“A Self Help Guide To Being In Love With Jeremy Corbyn” – An Evening with Jess Green at the Lichfield Hub

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I had heard much of Jess before, but never seen her perform. I have also lived around Lichfield for almost thirty years, but never seen St Mary’s Church upstairs used as a performance space. So I approached the performance, her final date on a thirty date tour with curiosity, as well as expectation.The venue itself, turns out to be excellent. Unsurprisingly, the acoustics are excellent, the setting grand, yet intimate, perfect for a spoken word performance.

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Jess performed to a good -sized crowd that was a little older in age profile than I had anticipated. I felt that her entrance could have been beefed up a little. An MC giving her an energetic welcome, and a prominent “Seven Nation Army” would have drawn the ubiquitous “Oh Jeremy Corbyn” chant from the audience, and started proceedings on a high, but she quickly won the crowd over by sheer force of personality.

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I was not entirely sure what to expect, what was performed was unashamedly political, polemical and on point for the largely Corbynista audience. There were extended periods when it felt like we were listening to a political speech, but was none the worse for that. Poetry can be accused of being anodyne, and this was anything but. In centuries gone, poets were often commissioned to produce extended poems about politics, heroes, and anti-heroes. Jess is tapping into that tradition but in a 21st century context.

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There is light and shade in her performance, with anecdotes providing between poem interludes. The story of how her Labour supporting family found a way to inflate LibDem election expenses, and the story and poem of her noisy neighbours delighted and entertained in equal measure. Delivering a one hour show, solo is no easy task. Jess succeeded with her BBC Slam Championship winning material, charm and verbal and textual dexterity.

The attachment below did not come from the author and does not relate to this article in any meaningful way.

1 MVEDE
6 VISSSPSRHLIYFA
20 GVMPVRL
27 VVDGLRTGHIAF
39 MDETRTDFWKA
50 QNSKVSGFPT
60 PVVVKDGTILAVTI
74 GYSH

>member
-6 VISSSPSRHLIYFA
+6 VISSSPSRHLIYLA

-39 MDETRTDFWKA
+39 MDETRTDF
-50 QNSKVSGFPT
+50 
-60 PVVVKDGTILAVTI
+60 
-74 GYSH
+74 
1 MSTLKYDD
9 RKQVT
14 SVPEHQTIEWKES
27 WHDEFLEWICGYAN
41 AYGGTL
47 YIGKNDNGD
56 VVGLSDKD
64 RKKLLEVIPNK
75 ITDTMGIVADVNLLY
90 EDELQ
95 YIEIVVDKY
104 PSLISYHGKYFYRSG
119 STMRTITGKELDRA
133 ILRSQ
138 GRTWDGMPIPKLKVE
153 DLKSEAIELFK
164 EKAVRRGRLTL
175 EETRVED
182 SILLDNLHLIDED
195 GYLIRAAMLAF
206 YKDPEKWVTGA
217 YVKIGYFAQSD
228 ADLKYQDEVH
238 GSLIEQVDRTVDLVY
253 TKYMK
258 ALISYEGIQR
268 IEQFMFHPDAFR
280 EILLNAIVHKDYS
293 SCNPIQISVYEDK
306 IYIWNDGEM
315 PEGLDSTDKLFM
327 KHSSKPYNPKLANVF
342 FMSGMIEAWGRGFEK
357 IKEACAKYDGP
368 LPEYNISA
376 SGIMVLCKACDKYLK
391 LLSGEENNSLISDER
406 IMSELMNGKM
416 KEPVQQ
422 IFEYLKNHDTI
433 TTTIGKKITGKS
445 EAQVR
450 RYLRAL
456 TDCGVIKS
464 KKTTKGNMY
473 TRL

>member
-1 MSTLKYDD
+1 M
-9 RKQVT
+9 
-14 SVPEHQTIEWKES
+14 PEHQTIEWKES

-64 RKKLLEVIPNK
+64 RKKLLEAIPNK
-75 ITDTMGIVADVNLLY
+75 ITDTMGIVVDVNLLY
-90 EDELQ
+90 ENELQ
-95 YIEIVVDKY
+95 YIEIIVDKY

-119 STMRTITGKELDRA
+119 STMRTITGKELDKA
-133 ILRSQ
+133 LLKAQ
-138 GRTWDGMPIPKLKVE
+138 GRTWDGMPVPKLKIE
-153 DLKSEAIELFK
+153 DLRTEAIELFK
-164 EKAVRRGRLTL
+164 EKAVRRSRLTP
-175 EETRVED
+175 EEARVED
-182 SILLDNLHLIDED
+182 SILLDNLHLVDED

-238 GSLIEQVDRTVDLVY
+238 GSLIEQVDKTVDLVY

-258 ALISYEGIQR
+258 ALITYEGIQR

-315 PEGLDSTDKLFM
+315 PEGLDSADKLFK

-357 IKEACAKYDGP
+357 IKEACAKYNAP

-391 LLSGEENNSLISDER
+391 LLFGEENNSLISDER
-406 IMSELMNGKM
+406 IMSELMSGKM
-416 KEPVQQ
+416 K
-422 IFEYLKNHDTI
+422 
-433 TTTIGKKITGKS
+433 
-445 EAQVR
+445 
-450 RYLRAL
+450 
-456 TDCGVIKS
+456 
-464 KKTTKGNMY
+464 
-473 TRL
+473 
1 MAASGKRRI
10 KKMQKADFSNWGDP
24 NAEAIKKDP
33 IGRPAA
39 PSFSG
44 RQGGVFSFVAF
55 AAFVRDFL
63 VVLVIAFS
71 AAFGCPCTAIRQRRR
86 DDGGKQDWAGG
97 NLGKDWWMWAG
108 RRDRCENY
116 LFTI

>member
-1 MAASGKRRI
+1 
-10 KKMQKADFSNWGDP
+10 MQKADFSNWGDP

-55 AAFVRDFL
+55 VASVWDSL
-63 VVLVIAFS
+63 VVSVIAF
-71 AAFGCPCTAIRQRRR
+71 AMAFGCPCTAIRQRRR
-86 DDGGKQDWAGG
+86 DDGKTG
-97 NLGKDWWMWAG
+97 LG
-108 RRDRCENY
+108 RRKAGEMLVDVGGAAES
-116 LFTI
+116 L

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She closed with “Jeremy Corbyn is 68 going on Sexy” which is a tremendous performance piece, but as she reflected in her introduction can be dangerously misinterpreted if its tongue in cheek nature is taken out of context. The closing film clip of Corbyn meeting her and endorsing the book was perfect. You do not have to be a rabid Corbynista to enjoy the show, there was plenty of excellent merchandise, but no pamphlets on Soviet Tractor Production figures, pictures of Mao on the walls were notable by their absence. All you have to do is be prepared to listen to one of the best spoken word performers around right now.
A great show, a fine performer. As she gains traction production values will improve still further.

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